What’s It Like to Have Malaria in a Remote Area?

  In December 2014, Sanula Kabuya was woken by the sound of her great granddaughter’s laboured breathing. Jalia, the youngest of the five children, was Read More

World map

Billions to trillions: Financing the global goals

Tomorrow morning, Pope Francis will kick off the UN General Assembly’s session on the Sustainable Development Goals (SDGs) and by the end of the day, the world’s leaders will have affirmed the 17 goals. This is a momentous occasion, worth celebrating, but the hard work begins Monday morning. That’s when the focus shifts from what to how. The first 16 goals cover a range of critical development needs, expanding on the Millennium Development Goals that have guided development efforts since 2000. The final SDG is qualitatively different.


Shifting to Sustainable Development Goals — Implications for Global Health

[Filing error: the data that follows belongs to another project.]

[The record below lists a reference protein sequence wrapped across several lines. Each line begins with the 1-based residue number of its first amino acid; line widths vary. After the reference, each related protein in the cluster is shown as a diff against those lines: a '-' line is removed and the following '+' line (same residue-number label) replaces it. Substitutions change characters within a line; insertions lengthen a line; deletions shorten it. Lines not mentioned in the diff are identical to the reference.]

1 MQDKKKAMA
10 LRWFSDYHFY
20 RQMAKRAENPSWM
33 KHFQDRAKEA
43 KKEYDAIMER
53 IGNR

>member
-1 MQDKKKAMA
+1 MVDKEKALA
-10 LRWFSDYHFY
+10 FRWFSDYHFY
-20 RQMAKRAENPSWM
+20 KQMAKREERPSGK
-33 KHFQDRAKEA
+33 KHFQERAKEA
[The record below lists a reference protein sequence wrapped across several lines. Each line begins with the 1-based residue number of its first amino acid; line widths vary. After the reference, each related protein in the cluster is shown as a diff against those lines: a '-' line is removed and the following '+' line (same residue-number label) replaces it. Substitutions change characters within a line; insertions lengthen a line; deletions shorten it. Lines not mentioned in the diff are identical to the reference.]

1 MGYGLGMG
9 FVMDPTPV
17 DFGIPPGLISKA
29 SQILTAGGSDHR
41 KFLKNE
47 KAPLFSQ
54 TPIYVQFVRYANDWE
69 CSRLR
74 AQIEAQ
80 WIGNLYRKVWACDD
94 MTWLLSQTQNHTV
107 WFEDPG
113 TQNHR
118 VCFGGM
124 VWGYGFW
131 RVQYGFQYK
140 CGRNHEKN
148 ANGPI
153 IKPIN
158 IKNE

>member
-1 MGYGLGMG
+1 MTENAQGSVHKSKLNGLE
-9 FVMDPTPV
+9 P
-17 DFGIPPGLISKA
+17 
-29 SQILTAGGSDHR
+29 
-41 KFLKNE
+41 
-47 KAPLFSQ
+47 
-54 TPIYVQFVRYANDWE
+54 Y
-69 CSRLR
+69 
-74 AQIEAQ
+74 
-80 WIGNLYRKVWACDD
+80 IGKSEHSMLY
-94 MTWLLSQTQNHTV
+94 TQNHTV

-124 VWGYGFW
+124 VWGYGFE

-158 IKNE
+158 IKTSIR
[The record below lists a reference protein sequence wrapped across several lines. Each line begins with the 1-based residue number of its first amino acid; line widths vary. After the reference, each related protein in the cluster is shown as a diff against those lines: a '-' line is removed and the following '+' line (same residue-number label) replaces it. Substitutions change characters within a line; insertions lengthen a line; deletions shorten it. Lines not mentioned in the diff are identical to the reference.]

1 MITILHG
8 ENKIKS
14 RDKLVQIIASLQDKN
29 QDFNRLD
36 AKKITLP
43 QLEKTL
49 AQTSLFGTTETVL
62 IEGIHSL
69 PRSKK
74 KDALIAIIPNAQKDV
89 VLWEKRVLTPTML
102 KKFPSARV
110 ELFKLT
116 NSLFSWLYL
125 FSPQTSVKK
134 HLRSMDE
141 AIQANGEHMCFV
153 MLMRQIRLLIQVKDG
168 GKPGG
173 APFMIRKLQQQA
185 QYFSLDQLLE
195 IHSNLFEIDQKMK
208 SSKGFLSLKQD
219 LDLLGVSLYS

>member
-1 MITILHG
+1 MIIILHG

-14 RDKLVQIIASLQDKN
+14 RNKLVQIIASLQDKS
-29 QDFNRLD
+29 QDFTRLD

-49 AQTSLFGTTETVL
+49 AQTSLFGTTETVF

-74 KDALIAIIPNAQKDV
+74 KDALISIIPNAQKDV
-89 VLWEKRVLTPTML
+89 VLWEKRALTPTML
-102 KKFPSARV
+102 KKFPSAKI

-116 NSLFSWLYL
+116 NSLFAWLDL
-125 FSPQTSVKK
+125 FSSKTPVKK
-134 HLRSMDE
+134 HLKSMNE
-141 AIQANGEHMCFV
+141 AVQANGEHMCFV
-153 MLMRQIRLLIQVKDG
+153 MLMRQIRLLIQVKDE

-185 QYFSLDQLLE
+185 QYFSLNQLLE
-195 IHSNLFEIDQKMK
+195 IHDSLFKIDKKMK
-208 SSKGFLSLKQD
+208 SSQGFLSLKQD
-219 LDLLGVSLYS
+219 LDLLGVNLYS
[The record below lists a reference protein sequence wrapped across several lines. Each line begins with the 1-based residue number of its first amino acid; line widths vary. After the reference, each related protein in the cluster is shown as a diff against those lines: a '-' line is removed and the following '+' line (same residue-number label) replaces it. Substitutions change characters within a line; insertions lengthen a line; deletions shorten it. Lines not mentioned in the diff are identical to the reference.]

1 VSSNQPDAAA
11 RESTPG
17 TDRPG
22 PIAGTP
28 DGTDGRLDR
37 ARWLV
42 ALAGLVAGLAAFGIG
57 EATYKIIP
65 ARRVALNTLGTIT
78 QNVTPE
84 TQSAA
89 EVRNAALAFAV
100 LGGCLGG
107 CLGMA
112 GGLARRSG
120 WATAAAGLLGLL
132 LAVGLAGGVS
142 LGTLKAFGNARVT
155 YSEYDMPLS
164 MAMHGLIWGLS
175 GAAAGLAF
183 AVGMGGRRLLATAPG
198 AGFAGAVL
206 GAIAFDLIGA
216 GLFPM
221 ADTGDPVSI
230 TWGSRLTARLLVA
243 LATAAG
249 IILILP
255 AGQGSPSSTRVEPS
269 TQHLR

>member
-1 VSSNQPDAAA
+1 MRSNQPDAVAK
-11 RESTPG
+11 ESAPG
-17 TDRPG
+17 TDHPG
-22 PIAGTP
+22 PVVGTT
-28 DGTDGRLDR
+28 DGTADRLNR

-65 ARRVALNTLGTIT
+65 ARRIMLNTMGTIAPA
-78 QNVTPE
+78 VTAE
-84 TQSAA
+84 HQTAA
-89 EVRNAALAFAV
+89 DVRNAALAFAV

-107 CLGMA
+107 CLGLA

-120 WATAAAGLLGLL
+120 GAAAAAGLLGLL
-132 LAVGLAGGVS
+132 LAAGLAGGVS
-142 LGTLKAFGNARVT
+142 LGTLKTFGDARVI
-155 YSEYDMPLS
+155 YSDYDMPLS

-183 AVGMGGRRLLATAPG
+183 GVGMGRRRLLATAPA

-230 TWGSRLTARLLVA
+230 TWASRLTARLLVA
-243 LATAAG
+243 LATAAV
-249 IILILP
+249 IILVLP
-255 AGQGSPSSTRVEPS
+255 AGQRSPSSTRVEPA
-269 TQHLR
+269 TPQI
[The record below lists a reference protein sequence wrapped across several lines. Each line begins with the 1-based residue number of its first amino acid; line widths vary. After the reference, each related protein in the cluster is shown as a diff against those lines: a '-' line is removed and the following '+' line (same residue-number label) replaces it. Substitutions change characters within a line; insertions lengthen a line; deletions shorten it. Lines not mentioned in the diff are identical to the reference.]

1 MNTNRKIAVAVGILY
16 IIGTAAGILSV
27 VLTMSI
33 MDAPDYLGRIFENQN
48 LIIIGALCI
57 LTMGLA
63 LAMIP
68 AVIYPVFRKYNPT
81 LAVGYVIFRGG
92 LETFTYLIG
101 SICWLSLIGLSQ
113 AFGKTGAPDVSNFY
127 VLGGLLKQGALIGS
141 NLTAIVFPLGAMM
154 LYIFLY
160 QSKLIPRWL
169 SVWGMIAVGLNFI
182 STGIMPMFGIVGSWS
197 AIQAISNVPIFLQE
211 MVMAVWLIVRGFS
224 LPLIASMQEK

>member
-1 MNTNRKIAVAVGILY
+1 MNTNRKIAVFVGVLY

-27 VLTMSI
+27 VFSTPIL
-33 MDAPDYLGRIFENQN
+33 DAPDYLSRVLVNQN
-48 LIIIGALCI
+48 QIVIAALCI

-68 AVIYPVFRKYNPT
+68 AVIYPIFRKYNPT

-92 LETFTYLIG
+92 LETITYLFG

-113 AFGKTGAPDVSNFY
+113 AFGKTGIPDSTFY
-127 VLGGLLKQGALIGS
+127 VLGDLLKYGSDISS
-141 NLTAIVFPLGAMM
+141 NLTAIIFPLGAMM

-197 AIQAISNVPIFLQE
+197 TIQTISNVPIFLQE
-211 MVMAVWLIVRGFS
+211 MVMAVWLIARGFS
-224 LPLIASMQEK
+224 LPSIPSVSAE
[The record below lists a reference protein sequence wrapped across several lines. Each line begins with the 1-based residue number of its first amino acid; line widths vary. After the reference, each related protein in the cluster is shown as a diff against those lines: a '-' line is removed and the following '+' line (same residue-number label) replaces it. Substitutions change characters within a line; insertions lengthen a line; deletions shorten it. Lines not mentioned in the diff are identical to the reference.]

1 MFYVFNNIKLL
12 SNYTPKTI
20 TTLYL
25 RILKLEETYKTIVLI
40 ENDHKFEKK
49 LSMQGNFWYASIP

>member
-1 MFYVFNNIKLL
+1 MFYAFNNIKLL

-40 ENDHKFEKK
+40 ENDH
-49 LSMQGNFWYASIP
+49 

A discussion on the shift from MDGs to SDGs – revisiting what worked — and what didn’t — and what concerns exist with the SDG health targets. Read More


Malawi and Millennium Development Goal 4: a Countdown to 2015 country case study

This case study confirmed that Malawi had achieved MDG 4 for child survival by 2013. Our findings suggest that this was achieved mainly through the scale-up of interventions that are effective against the major causes of child deaths (malaria, pneumonia, and diarrhoea), programmes to reduce child undernutrition and mother-to-child transmission of HIV, and some improvements in the quality of care provided around birth. The Government of Malawi was among the first in sub-Saharan Africa to adopt evidence-based policies and implement programmes at scale to prevent unnecessary child deaths.

Reaching Millennium Development Goal 4